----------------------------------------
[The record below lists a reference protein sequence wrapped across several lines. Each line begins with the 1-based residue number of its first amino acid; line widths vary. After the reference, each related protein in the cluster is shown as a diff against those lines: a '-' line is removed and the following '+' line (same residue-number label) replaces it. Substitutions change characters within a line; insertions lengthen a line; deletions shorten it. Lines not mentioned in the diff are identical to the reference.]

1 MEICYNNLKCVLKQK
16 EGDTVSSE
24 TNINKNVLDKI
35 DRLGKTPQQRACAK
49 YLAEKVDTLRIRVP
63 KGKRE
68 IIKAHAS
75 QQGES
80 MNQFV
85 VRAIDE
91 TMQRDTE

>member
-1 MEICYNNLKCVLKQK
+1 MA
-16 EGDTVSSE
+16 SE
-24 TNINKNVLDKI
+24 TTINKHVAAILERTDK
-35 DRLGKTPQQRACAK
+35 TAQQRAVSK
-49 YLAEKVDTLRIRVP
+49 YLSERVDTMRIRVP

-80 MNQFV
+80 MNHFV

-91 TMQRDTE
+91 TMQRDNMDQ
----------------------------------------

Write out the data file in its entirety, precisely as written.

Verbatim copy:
[The record below lists a reference protein sequence wrapped across several lines. Each line begins with the 1-based residue number of its first amino acid; line widths vary. After the reference, each related protein in the cluster is shown as a diff against those lines: a '-' line is removed and the following '+' line (same residue-number label) replaces it. Substitutions change characters within a line; insertions lengthen a line; deletions shorten it. Lines not mentioned in the diff are identical to the reference.]

1 MEICYNNLKCVLKQK
16 EGDTVSSE
24 TNINKNVLDKI
35 DRLGKTPQQRACAK
49 YLAEKVDTLRIRVP
63 KGKRE
68 IIKAHAS
75 QQGES
80 MNQFV
85 VRAIDE
91 TMQRDTE

>member
-1 MEICYNNLKCVLKQK
+1 MA
-16 EGDTVSSE
+16 SE
-24 TNINKNVLDKI
+24 TTINKHVAAILERTDK
-35 DRLGKTPQQRACAK
+35 TAQQRAVSK
-49 YLAEKVDTLRIRVP
+49 YLSERVDTMRIRVP

-80 MNQFV
+80 MNHFV

-91 TMQRDTE
+91 TMQRDNMDQ